The way I see it, such people are either shamefully ignorant, in that they don’t know what it is that they’re mocking, or else they are wicked, because they do know.

Yet such wickedness is apparently not considered shameful in today’s New Zealand, because people are happy that their names and their occupations – some are even teachers – are public.

The Shoah IS unfathomable, however. I went to the opening of the Children’s Holocaust exhibition on Monday evening. I also saw the exhibition in the National Library in Wellington. It’s very well done. It’s imaginative in its use of a million and a half buttons to represent the million and a half children, the great majority Jewish, who were murdered.

Yet it is still unfathomable. It is beyond our capacity to comprehend. I measure numbers of children in relation to the capacity of the assembly hall at Takapuna Grammar School, where I was a pupil. We were about 1000 pupils. How do I mentally compute or envisage one and a half million children?

I heard today on National Radio an interview by the superb Kathryn Ryan of an author who has written a history of the efforts of an heroic Polish man to convey to the allied leaders the extent and the horror of what was happening at Auschwitz – the industrialised murder of Jews.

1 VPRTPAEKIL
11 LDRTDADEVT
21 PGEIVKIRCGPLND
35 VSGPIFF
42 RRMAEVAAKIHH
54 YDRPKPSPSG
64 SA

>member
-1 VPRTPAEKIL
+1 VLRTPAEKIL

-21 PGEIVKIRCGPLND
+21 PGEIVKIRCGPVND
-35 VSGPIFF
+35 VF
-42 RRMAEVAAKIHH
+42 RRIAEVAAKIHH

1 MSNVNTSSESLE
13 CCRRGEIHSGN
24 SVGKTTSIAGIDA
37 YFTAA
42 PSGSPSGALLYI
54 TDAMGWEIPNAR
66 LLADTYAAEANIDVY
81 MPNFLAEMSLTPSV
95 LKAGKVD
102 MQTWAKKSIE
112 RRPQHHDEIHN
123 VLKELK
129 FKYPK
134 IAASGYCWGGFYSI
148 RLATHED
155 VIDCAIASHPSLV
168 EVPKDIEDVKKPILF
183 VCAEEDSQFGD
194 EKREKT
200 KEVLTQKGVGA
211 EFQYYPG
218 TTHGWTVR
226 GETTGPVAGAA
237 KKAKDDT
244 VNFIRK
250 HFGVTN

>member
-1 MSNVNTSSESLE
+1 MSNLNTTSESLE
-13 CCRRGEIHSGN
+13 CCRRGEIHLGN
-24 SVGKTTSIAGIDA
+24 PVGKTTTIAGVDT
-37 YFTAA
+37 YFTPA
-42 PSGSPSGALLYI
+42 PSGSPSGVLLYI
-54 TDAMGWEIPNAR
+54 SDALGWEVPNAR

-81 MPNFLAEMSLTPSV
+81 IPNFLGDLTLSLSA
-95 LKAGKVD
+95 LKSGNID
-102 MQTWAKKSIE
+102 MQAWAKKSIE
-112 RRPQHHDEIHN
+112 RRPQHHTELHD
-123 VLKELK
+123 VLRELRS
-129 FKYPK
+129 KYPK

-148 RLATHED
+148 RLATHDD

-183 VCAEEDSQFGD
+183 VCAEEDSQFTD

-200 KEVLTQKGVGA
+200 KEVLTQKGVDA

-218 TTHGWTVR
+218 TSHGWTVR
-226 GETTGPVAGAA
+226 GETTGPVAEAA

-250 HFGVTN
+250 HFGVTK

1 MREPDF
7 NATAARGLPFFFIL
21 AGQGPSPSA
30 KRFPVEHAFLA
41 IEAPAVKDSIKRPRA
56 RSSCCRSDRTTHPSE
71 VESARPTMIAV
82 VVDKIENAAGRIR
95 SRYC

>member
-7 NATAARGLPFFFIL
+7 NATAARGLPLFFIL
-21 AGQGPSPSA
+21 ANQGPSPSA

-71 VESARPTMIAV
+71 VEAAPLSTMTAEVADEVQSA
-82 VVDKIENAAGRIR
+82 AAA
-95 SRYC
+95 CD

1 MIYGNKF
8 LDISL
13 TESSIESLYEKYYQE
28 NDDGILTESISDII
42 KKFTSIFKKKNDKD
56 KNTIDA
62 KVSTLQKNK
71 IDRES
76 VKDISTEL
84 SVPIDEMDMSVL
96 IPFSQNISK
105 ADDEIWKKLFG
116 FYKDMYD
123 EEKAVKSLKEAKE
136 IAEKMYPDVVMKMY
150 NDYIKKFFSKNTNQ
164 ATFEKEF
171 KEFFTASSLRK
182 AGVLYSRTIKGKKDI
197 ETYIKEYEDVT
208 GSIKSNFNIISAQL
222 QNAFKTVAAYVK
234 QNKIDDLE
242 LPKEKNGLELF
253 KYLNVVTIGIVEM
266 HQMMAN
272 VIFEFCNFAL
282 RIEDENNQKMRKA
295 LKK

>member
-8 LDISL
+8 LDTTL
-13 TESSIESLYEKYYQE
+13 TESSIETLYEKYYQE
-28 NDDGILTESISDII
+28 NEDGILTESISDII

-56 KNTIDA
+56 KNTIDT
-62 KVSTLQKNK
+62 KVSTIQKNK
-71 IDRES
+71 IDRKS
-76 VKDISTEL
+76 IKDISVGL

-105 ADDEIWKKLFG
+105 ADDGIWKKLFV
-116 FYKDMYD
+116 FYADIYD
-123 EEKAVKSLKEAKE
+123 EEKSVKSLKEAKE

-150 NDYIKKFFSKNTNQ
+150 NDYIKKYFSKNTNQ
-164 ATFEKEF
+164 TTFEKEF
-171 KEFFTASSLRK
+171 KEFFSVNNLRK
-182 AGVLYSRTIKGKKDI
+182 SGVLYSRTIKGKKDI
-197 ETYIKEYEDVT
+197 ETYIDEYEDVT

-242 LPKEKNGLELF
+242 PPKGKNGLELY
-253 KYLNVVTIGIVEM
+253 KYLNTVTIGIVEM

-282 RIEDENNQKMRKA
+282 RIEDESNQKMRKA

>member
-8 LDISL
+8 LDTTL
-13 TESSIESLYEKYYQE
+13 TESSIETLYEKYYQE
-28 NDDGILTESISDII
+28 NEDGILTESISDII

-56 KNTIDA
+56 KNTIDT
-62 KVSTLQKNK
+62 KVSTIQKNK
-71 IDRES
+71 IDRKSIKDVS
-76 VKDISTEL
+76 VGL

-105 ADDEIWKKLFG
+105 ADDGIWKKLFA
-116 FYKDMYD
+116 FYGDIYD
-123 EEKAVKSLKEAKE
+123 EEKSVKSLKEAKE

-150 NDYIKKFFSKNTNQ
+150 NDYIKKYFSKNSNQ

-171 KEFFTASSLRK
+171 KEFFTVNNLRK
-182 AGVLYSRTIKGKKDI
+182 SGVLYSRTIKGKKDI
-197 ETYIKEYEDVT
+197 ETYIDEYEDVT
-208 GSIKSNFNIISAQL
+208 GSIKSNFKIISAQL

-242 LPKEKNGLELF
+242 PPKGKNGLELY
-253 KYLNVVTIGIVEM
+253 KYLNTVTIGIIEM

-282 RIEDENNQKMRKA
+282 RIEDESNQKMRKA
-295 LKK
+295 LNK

He was unable to get the Allies to bomb Auschwitz or even to make public what was happening. In trying to understand why, the author has come to the conclusion that it was a combination of anti-Semitism and a failure of imagination.

And it is a test for the imagination. Even a fraction of the information we have is too much to comprehend – the depthless cruelty of packing human beings, including children and babies, into rail wagons and depriving them of water and food for several days.

Yet we must strive to comprehend. It’s the moral duty of we who were spared that suffering.

We can comprehend best, perhaps, through a combination of facts – numbers, maps, historical summaries - and personal stories. I personally do not like Holocaust fiction, no matter how well intended. I think it’s a dangerous medium. It is no substitute for lived truth.

I think Perry and Sheree have developed a unique means to reach people in our age.

There are no appalling images. There are unthreatening and relatable elderly people. The photography, the lighting, conveys the depth, the reflectiveness that these people manifest.

The music calms us, enabling our cognitive processes to absorb the carefully edited words on the screen.

Through these stories, we are enabled to honour the lives of these survivors, the bereaved remnants of destroyed families.

And they should be honoured. Every story of a survivor is a story of multiple losses, hazards, strokes of luck, chance, infinite suffering and infinite endurance.

And they should be honoured for the lives they have lived since that hell – productive lives, creating a home, raising children, contributing to their community and the wider community, conducting themselves with dignity and restraint, despite night terrors, never demanding any special consideration. So absolutely admirable.

The telling and recording of these stories is holy work.

Thank you, Perry and Sheree and all those who enable this holy work to be progressed.”

Perry TrotterComment